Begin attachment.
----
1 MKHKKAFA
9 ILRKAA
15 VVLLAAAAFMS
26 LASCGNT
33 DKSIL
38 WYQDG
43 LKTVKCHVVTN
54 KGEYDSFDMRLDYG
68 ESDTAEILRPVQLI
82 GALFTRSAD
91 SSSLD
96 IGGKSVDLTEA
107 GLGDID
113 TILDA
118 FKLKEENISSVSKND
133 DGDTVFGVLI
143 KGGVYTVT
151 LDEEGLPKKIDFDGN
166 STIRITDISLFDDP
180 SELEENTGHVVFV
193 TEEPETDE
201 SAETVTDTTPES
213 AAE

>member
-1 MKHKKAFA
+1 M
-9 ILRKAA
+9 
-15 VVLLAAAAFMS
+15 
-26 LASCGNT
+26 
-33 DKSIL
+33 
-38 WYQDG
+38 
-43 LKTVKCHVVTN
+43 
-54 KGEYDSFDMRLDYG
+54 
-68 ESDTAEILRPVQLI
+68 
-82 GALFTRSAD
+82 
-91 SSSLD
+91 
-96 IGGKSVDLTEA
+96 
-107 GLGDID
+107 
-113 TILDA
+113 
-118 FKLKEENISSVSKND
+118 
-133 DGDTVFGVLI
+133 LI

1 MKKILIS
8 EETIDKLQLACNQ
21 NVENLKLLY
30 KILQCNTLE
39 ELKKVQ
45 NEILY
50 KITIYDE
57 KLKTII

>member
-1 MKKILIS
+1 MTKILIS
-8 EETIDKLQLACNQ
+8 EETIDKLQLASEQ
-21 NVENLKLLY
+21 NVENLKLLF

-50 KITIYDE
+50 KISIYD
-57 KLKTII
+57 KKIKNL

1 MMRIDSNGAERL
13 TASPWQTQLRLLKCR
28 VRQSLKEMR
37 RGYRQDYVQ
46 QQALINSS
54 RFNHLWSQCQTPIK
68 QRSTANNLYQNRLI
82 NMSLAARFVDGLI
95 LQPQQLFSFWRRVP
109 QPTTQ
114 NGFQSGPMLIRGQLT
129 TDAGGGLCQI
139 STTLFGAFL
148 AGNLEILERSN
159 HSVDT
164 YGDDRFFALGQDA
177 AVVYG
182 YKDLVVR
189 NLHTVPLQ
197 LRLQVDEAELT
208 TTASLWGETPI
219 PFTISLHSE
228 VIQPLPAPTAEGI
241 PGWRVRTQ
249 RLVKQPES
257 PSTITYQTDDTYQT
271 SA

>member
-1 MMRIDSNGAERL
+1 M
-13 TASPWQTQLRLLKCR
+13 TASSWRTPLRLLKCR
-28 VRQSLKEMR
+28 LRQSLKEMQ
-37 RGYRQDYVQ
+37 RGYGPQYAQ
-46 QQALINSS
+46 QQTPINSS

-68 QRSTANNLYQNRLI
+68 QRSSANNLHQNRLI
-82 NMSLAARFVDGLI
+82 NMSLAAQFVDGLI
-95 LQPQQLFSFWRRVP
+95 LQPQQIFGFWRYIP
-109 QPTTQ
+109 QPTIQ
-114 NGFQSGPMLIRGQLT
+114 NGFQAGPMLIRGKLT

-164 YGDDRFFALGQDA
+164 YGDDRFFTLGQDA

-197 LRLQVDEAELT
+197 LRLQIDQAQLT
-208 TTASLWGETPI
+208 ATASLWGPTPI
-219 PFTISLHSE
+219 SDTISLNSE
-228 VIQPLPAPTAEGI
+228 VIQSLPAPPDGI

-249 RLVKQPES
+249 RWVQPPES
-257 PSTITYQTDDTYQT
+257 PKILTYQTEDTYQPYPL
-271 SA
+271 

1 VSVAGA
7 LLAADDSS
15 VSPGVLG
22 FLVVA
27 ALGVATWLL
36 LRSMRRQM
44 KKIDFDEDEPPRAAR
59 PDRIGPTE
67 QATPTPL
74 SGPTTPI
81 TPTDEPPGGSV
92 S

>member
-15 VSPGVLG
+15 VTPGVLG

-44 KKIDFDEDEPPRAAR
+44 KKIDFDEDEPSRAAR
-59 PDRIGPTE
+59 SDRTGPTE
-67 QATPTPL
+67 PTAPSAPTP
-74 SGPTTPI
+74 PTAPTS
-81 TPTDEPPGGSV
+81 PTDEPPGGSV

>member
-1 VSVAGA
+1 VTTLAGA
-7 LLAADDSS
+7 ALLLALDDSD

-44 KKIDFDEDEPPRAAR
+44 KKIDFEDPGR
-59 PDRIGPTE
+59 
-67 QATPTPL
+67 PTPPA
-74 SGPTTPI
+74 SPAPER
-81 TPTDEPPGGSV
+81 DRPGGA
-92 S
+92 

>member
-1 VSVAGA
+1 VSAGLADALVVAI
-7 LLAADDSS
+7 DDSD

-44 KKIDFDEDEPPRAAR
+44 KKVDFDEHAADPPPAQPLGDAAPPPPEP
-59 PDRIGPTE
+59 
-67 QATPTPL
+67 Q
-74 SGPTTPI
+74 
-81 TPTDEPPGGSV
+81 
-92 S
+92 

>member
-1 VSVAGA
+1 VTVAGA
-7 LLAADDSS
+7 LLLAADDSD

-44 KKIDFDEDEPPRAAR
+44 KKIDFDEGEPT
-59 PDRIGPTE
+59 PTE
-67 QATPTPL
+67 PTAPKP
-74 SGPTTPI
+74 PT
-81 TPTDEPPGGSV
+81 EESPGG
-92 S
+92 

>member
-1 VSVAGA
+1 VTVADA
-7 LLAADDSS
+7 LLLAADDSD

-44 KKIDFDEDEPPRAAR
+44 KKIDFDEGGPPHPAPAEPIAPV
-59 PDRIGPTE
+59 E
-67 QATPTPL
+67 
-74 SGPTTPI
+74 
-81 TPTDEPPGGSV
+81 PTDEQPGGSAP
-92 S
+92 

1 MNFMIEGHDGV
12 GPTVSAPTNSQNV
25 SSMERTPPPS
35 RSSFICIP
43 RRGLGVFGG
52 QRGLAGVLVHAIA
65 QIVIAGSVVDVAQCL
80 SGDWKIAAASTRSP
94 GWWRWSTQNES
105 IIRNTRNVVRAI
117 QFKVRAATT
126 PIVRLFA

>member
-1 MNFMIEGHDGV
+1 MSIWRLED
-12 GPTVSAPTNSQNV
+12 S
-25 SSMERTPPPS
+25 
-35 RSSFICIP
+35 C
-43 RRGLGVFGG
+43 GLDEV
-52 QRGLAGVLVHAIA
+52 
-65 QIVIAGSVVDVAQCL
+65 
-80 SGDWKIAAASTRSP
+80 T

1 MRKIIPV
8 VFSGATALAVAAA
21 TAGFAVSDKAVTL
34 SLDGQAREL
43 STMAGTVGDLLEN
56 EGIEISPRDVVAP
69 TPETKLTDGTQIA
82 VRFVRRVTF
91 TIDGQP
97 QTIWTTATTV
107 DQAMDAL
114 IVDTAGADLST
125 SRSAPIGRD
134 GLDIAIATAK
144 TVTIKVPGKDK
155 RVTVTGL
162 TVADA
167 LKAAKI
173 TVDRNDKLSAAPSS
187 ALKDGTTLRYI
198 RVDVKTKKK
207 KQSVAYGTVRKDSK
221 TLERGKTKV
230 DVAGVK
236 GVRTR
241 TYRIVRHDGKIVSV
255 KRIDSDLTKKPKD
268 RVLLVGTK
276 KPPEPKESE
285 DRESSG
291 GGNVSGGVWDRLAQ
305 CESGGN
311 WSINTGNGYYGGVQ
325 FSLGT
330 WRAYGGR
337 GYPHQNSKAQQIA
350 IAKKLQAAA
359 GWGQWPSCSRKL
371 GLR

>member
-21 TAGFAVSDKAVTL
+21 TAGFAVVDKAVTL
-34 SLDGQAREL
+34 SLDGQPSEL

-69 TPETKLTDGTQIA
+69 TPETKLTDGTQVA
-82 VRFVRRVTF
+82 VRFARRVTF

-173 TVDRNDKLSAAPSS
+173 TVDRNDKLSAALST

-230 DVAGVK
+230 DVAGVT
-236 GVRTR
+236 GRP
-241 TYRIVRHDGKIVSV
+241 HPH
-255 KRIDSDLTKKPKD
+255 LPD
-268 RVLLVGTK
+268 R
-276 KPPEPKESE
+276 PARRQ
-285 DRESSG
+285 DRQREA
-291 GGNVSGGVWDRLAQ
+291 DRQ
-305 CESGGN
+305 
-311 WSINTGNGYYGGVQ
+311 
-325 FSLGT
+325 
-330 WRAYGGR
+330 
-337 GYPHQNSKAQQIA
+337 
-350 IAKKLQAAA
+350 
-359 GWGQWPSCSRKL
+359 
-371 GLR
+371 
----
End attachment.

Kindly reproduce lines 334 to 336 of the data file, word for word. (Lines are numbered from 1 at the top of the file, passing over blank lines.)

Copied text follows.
-330 WRAYGGR
+330 
-337 GYPHQNSKAQQIA